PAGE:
Many years ago, fresh out of graduate school, I was working a summer job at a nearby resort town, when the news anchor of our local CBS affiliate came into the business. She seemed very nice, so I asked her advice about breaking into television.  She’d probably been posed that question a million times, but graciously suggested college as a good starting point.

That was my opening.  I quickly told her I had just earned a Master’s degree in Broadcast Journalism from Emerson College — a school known for its outstanding communication program.

As fate would have it, there was an opening in the Sports Department, and she set up a meeting with the Sports Director — who also happened to be Emerson alum.

Chalk one up for Mr. Jefferson.

Oops …
During the hiring process, the News Director called. Both regular sportscasters were out and he asked if I would produce the sports segment for that evening’s news.  He made it very, very clear that I would not be going on the air.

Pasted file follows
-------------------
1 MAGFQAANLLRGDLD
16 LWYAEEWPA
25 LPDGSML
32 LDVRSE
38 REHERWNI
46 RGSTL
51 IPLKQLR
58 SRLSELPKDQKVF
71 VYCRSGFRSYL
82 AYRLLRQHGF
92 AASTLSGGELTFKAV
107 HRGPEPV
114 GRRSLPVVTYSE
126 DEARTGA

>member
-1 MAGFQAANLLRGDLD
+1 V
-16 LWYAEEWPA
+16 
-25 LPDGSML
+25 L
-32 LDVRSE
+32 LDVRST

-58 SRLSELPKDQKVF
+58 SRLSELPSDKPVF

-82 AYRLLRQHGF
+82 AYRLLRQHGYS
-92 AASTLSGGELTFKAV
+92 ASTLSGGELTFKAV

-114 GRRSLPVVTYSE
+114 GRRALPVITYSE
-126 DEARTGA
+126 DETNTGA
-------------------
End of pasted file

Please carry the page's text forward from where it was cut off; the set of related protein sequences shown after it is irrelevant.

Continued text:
Still, I was excited about the opportunity and hurried to the station, where I spent the afternoon editing video and writing sports scripts for the news anchors to read.

The News Director was apparently pleased with what he saw, because late in the day he asked if I had brought my jacket and tie.

I hadn’t. Opportunity had again presented itself, but this time I missed my chance, and the newscast went on without me in the Sports chair.

I did eventually land the sportscasting position, but I’ll never forget the lesson and the words of Thomas Jefferson.

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We can all learn from Scooby Doo

A friend challenged me to write a blog about Scooby Doo. At first I laughed, but it was my favorite childhood cartoon, and this sounded like an interesting challenge, so here we go….

Things aren’t as bad as they seem
At the beginning of each episode, viewers were introduced to a spooky new villain, usually a ghost, ghoul, or monster. By the end of the episode Scooby and the gang had exposed their very-human adversary as the crooked neighbor or greedy nephew. In much the same way, we should remember that our initial impression of a situation is likely worse than reality.

Everyone brings something valuable